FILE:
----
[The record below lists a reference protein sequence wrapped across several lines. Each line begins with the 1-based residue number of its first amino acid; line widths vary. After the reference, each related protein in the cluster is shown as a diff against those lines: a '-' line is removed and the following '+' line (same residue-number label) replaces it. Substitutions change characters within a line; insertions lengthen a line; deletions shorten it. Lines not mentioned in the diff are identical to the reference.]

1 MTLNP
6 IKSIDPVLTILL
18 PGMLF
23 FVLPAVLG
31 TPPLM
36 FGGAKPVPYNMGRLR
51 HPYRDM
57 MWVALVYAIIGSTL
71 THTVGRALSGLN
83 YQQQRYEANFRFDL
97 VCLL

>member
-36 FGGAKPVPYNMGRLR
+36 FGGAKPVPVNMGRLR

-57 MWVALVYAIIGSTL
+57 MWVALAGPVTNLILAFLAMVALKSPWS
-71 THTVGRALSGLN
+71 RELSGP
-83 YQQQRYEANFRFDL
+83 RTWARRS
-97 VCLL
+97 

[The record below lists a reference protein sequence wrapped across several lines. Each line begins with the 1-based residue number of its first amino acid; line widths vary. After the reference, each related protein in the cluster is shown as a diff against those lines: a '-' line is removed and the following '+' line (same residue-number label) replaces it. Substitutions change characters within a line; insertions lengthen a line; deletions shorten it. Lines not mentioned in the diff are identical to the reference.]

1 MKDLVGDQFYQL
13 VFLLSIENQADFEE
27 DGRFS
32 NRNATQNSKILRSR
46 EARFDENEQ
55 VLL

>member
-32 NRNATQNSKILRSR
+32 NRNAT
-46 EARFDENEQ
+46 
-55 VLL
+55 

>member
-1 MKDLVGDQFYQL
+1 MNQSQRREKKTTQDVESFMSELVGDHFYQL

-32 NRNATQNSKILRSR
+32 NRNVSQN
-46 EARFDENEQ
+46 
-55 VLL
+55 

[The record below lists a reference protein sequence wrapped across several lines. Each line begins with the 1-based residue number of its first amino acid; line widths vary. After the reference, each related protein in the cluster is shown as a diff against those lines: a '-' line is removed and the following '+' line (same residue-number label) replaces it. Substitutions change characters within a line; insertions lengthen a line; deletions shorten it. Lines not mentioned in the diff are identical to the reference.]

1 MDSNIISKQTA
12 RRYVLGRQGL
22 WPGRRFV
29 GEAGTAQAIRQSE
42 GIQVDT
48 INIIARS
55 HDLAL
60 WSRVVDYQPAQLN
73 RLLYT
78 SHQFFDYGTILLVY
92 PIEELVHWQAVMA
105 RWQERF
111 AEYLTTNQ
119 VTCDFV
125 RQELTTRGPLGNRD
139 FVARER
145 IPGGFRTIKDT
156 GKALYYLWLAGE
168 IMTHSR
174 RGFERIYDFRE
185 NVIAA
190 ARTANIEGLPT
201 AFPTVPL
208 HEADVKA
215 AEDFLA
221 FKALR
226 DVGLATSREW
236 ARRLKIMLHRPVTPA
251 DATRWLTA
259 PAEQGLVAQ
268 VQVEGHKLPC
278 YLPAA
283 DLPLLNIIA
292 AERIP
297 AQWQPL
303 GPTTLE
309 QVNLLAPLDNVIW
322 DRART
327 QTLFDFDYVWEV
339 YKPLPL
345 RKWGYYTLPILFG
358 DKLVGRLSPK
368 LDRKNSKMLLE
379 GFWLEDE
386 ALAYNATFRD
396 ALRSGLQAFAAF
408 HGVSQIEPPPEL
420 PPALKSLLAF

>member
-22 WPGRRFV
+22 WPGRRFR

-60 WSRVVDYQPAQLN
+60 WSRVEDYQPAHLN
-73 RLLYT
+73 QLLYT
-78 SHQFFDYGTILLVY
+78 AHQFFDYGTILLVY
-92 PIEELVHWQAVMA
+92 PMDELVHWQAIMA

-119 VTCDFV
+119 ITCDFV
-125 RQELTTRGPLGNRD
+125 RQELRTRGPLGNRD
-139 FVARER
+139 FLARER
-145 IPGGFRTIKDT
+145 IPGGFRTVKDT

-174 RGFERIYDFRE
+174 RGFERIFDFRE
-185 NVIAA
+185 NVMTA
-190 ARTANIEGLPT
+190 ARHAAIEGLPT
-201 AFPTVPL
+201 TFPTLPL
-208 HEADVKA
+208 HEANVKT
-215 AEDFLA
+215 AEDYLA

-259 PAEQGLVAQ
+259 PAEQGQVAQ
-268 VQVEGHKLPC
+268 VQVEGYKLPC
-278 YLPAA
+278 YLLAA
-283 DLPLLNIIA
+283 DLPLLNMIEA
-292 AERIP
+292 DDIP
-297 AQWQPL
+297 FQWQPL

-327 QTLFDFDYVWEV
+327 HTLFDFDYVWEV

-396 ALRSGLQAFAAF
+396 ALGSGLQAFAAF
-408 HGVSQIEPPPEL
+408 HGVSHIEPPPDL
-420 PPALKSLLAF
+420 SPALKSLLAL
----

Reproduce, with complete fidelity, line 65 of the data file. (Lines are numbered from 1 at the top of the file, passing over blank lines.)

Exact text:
156 GKALYYLWLAGE